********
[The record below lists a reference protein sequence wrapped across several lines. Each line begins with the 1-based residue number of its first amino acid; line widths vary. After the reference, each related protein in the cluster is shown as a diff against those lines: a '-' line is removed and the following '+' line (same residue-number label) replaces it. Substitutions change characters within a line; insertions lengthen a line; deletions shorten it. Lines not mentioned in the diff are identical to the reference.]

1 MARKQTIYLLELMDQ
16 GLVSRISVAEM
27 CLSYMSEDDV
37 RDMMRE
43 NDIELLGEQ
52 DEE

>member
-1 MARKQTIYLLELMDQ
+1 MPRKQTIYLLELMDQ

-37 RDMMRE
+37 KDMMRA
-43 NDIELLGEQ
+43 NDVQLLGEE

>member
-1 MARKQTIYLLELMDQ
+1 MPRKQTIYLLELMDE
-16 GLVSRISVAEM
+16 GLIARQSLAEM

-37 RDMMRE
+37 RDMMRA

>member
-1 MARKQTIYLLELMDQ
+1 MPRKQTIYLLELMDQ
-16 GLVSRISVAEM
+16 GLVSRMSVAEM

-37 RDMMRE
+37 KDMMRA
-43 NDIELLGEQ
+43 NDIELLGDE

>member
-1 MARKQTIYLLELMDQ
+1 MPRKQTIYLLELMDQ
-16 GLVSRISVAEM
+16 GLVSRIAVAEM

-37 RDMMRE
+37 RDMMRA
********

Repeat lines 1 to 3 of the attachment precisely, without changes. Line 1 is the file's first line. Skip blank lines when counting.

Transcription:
[The record below lists a reference protein sequence wrapped across several lines. Each line begins with the 1-based residue number of its first amino acid; line widths vary. After the reference, each related protein in the cluster is shown as a diff against those lines: a '-' line is removed and the following '+' line (same residue-number label) replaces it. Substitutions change characters within a line; insertions lengthen a line; deletions shorten it. Lines not mentioned in the diff are identical to the reference.]

1 MARKQTIYLLELMDQ
16 GLVSRISVAEM